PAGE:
Matthew Freedman writes an editorial from London in World Architecture News:
In 1965, along with 20,000 others, Allen Ginsberg saw the Beatles play Skidmore Owings and Merrill’s Memorial Coliseum in Portland, Oregon, and then he wrote a poem about it: “the million children / … / become one animal / in the New World Auditorium”.
Of course, there is no inherent reason why a bunch of disparate cultural and historical factors should ensure the preservation of anything. The Beatles played here at the height of their fame; a towering American poet commemorated it in a poem; it’s a significant mid-twentieth century work in the canon of a respected architectural practice; it contains a major war memorial — this is the Veterans Memorial Coliseum, to use its full name. But none of these, even the last, should guarantee automatic survival.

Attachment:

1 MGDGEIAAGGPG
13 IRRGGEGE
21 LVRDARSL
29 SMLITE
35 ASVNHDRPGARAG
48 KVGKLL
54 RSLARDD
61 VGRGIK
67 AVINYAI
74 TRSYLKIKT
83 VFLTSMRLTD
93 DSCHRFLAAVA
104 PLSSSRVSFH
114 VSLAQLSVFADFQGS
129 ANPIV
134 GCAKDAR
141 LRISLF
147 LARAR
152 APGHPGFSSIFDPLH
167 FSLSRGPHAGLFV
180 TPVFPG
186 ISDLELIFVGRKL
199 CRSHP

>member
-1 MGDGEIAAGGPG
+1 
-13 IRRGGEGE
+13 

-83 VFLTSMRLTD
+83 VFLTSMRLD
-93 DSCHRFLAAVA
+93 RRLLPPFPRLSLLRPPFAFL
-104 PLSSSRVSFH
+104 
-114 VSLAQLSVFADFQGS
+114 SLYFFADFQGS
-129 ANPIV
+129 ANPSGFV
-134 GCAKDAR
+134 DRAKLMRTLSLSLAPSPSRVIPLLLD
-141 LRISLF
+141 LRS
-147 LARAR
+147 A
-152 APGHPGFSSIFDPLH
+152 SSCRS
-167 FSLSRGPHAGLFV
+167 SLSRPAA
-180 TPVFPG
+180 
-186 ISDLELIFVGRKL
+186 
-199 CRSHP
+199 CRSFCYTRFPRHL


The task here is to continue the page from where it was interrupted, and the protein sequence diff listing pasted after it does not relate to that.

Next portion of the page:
News of the Coliseum fight has also reached the Historic Preservation Magazine, for those keen to catch up on their reading.
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